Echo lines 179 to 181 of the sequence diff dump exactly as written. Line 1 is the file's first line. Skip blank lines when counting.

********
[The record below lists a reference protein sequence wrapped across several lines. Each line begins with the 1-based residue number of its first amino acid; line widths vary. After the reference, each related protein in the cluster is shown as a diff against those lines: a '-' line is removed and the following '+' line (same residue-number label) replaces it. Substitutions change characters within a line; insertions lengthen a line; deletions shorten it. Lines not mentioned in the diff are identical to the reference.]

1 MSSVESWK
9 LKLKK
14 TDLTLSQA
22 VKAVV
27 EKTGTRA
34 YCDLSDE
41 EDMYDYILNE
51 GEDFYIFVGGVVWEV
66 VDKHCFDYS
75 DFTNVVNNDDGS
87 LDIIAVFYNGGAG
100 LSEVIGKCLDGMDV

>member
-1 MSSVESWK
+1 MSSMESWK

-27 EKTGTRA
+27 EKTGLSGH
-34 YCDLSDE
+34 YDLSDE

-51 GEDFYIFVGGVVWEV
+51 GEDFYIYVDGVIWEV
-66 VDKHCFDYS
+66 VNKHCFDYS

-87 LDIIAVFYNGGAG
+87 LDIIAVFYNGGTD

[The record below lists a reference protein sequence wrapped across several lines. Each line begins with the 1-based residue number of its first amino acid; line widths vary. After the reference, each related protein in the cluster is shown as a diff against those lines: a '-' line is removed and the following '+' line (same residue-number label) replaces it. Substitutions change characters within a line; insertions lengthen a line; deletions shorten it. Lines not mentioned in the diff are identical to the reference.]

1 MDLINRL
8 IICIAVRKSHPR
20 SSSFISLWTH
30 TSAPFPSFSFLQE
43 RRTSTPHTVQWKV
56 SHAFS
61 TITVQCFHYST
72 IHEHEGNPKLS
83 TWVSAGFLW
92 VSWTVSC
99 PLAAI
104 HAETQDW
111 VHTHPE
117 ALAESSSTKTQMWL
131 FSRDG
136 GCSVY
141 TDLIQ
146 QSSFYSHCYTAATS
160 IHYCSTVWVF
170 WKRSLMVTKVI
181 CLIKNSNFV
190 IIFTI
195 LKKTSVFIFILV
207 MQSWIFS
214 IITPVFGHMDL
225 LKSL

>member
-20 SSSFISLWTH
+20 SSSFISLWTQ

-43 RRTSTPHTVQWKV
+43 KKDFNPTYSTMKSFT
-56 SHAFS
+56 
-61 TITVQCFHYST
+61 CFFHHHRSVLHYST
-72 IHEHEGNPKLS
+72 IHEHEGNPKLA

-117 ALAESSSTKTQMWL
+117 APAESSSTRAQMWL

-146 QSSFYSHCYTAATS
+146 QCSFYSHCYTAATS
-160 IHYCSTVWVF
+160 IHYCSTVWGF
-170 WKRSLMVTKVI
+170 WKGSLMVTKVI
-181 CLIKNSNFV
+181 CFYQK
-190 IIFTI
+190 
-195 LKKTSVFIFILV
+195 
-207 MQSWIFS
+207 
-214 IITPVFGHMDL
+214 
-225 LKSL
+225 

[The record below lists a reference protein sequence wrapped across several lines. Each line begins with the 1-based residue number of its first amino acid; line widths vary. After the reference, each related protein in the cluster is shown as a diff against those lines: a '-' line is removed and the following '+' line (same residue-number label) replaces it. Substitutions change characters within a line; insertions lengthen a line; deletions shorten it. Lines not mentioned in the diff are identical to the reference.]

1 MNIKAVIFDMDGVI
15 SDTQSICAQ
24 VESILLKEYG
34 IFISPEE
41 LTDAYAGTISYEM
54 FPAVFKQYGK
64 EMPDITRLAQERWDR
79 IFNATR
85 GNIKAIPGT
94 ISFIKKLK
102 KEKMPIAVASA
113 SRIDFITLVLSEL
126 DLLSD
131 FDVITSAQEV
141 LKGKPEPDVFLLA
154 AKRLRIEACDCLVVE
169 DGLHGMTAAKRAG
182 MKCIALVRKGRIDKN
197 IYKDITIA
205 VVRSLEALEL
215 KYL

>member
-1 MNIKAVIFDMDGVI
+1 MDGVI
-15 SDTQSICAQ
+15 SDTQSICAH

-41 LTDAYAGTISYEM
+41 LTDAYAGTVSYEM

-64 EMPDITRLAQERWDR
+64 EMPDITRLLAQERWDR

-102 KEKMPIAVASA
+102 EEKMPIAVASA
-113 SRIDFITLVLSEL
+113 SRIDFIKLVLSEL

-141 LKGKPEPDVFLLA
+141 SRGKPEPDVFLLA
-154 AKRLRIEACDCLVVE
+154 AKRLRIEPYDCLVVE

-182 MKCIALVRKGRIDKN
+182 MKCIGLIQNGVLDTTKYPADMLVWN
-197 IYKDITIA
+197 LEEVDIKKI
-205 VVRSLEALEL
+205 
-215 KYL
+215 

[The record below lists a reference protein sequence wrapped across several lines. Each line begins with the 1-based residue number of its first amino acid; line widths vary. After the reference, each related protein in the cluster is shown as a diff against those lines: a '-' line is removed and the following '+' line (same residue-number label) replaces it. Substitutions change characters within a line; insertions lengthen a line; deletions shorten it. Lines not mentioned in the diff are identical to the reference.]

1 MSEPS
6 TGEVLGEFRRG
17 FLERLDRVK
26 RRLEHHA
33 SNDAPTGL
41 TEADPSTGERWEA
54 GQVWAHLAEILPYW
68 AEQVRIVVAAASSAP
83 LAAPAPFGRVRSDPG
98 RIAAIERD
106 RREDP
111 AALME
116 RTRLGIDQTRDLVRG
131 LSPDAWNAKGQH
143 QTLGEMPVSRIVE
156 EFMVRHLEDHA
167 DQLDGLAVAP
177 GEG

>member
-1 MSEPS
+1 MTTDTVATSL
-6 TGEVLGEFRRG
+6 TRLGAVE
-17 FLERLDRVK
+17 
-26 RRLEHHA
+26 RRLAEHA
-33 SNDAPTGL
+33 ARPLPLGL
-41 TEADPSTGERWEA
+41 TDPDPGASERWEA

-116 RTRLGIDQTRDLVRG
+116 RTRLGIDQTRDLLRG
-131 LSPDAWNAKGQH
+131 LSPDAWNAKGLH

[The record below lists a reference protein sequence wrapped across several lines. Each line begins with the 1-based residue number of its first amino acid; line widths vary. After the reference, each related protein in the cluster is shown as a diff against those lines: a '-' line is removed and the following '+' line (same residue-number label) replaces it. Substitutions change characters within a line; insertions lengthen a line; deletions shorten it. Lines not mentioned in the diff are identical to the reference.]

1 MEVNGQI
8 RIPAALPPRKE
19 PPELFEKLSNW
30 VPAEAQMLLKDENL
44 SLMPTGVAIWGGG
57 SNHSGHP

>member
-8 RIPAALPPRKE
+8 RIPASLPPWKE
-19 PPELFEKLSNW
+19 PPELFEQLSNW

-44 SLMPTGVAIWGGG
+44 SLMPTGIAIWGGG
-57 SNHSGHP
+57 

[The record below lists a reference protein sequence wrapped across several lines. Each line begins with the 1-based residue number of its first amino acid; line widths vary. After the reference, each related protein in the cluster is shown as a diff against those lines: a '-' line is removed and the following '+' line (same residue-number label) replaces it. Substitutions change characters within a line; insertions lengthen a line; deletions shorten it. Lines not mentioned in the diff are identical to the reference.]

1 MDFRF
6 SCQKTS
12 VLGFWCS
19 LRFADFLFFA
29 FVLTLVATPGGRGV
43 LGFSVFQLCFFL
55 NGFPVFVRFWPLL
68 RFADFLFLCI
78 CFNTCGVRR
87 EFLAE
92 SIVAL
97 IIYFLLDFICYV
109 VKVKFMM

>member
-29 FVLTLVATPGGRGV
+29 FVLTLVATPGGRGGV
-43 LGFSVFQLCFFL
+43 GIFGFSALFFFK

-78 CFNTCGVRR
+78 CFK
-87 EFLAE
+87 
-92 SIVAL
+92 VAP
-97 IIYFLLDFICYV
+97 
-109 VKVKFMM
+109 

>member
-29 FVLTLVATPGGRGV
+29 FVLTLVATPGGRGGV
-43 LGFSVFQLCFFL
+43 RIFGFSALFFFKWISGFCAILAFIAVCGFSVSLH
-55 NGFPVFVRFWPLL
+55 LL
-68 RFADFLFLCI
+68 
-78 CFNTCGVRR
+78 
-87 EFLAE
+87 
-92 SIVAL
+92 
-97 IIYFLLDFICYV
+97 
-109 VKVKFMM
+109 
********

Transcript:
+19 PPELFEQLSNW

-44 SLMPTGVAIWGGG
+44 SLMPTGIAIWGGG